Detection of multiple human papillomavirus types in the lower genital tract correlates with cervical dysplasia

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Abstract

Some human papillomavirus (HPV) types, such as HPV 16, are clearly associated with cervical dysplasia; however, the role played by other HPV types occasionally found in dysplasia is less certain. In addition, most methods used to detect HPV in clinical specimens cannot easily distinguish among more than two or three HPV types in a single specimen. Therefore, the significance of infection with multiple HPV types is not known. To address this question, we analyzed cervicovaginal lavage specimens from three cohorts of women for HPV DNA using a PCR/reverse blot assay system that permits the detection and partial quantitation of 26 genital HPV types. As expected, 94.1% of women who had dysplasia (n = 34) and 71.4% of women who had atypical squamous cells of uncertain significance (ASCUS) (n = 21) on cytology had HPV DNA detected compared to 54.5% of age matched women with normal cytology. HPV 16 DNA was detected in 35% of dysplasia patients compared to 9% of cytologic normals (P = 0.0044). Dysplasia patients had a mean of 3.29 (range 0-10) different HPV types detected compared to 1.04 (range 0-7) HPV types among those with normal cytology (P < 0.0001). These data support a possible role for multiple HPV types in the development or progression of cervical dysplasia.

Original languageEnglish (US)
Pages (from-to)550-559
Number of pages10
JournalJournal of Medical Virology
Volume64
Issue number4
DOIs
StatePublished - Jul 16 2001

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Uterine Cervical Dysplasia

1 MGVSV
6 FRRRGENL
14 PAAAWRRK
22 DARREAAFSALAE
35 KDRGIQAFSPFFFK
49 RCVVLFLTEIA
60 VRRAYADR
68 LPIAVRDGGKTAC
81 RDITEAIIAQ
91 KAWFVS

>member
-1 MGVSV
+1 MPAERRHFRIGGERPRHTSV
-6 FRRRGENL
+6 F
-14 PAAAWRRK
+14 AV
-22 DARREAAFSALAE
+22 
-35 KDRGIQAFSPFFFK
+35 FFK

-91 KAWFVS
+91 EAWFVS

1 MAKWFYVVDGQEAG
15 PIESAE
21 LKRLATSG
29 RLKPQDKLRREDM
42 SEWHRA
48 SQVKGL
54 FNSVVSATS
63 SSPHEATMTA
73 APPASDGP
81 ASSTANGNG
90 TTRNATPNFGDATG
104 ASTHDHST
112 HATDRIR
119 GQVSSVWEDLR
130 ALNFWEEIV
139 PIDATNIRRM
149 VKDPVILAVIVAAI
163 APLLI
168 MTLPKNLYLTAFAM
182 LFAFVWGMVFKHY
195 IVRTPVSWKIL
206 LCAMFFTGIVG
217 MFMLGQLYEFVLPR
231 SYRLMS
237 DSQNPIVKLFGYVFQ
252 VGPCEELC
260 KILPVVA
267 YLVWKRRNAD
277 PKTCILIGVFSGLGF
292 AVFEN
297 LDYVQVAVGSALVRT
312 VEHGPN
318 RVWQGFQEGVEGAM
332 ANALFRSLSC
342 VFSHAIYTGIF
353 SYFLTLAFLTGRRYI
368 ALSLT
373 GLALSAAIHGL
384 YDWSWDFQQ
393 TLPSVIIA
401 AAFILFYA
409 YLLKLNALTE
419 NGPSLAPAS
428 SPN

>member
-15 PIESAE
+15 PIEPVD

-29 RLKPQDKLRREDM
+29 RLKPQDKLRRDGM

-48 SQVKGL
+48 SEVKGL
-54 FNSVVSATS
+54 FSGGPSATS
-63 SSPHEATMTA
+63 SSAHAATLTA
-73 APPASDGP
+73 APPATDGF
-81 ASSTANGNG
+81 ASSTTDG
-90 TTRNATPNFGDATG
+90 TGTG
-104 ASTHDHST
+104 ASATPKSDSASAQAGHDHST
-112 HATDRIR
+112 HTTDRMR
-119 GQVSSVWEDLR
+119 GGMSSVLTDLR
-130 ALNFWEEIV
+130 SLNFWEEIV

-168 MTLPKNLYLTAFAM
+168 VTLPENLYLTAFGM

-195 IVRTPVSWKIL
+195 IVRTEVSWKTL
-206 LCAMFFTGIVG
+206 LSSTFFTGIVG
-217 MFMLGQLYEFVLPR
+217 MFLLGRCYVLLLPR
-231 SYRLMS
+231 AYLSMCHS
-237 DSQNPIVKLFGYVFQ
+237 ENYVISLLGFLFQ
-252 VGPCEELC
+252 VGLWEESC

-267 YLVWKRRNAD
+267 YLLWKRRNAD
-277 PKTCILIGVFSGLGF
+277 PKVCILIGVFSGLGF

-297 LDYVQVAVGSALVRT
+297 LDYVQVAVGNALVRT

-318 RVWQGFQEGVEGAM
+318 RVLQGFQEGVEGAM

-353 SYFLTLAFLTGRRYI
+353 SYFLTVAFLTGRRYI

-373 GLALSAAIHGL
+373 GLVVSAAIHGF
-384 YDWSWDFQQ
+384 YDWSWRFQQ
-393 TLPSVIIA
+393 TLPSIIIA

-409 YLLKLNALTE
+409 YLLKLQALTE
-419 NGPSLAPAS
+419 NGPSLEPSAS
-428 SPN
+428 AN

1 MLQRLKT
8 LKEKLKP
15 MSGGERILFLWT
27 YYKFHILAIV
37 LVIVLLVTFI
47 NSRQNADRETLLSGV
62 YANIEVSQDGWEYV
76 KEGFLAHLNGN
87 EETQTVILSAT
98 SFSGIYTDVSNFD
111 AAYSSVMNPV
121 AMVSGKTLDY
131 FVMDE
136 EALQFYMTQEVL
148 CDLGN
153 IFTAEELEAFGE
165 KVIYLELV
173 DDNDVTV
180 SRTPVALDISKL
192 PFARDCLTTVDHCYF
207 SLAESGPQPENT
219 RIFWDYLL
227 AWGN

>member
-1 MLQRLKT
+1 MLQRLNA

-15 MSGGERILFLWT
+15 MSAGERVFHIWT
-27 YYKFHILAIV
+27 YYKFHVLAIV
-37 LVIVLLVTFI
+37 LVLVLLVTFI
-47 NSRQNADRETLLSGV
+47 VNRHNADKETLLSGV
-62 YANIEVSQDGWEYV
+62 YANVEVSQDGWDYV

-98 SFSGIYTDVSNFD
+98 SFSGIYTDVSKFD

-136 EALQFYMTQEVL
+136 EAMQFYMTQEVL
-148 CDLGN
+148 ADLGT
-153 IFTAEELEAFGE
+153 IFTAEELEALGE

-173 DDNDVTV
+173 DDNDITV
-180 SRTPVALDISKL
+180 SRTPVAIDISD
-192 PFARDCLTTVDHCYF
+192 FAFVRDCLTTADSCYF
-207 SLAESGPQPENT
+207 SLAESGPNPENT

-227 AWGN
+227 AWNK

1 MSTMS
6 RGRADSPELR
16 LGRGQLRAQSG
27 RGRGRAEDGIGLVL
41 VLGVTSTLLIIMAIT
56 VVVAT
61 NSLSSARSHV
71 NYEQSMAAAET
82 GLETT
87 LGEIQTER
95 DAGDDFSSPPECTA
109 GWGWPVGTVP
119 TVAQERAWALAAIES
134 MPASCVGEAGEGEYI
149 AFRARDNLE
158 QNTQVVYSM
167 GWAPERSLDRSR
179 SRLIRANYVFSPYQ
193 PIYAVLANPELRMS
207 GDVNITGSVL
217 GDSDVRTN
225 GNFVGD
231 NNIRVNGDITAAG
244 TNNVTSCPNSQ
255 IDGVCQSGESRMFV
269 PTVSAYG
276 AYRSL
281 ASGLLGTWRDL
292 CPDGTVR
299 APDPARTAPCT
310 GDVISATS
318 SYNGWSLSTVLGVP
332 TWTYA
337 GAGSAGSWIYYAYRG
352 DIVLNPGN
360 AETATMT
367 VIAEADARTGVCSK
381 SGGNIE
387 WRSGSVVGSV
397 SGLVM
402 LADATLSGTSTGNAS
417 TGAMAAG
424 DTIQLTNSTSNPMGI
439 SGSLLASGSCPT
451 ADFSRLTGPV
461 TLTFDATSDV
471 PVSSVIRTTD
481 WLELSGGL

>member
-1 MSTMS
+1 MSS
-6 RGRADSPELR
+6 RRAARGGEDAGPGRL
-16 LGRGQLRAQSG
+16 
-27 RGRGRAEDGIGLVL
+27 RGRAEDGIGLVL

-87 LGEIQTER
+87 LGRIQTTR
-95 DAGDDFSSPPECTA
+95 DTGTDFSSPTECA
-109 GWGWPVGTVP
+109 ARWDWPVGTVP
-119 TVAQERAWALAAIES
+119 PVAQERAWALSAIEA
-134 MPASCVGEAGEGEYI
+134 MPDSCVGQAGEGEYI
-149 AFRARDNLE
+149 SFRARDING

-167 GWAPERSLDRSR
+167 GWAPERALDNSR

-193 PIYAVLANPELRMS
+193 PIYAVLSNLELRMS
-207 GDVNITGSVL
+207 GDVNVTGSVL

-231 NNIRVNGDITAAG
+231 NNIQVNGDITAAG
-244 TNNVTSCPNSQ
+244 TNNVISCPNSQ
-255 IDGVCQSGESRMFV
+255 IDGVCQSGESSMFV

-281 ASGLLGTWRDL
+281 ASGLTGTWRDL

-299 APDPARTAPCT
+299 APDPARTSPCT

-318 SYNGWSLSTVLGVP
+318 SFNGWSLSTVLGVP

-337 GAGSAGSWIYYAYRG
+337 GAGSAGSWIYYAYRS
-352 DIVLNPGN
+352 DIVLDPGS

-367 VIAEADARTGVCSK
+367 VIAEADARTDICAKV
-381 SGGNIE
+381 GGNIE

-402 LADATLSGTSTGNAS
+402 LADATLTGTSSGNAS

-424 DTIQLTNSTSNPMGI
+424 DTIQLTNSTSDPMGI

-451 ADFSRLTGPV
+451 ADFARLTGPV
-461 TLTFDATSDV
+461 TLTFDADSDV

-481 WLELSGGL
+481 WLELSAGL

Cell Biology
Human papillomavirus 16
DNA
Therapeutic Irrigation

Keywords

  • Cervical cancer
  • Genital tract
  • Hybridization
  • Infection

ASJC Scopus subject areas

  • Virology

Cite this

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abstract = "Some human papillomavirus (HPV) types, such as HPV 16, are clearly associated with cervical dysplasia; however, the role played by other HPV types occasionally found in dysplasia is less certain. In addition, most methods used to detect HPV in clinical specimens cannot easily distinguish among more than two or three HPV types in a single specimen. Therefore, the significance of infection with multiple HPV types is not known. To address this question, we analyzed cervicovaginal lavage specimens from three cohorts of women for HPV DNA using a PCR/reverse blot assay system that permits the detection and partial quantitation of 26 genital HPV types. As expected, 94.1{\%} of women who had dysplasia (n = 34) and 71.4{\%} of women who had atypical squamous cells of uncertain significance (ASCUS) (n = 21) on cytology had HPV DNA detected compared to 54.5{\%} of age matched women with normal cytology. HPV 16 DNA was detected in 35{\%} of dysplasia patients compared to 9{\%} of cytologic normals (P = 0.0044). Dysplasia patients had a mean of 3.29 (range 0-10) different HPV types detected compared to 1.04 (range 0-7) HPV types among those with normal cytology (P < 0.0001). These data support a possible role for multiple HPV types in the development or progression of cervical dysplasia.",
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